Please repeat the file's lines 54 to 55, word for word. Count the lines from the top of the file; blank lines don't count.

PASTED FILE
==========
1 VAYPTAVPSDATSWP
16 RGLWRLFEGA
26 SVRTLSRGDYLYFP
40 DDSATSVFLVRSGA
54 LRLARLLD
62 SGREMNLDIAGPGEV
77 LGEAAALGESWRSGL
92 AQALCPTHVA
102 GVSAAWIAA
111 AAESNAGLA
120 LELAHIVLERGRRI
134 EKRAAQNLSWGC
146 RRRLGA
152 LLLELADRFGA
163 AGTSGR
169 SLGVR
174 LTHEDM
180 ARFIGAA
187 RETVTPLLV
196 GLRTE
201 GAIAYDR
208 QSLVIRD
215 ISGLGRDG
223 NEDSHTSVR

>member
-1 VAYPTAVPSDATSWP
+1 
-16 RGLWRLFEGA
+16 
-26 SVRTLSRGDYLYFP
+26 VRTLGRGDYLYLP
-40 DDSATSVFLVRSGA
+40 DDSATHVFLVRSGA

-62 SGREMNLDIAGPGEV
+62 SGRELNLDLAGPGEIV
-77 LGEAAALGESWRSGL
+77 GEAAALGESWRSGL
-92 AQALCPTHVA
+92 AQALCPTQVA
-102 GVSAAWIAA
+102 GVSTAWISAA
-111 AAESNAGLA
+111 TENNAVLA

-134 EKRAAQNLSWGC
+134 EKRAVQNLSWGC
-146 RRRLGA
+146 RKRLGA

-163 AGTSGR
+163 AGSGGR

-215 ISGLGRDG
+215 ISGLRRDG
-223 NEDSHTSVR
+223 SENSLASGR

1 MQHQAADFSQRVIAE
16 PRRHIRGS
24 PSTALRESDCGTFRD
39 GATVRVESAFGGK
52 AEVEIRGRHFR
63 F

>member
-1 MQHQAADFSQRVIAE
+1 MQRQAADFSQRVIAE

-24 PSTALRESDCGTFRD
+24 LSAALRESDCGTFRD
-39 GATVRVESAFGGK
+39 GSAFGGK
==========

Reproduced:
1 MQHQAADFSQRVIAE
16 PRRHIRGS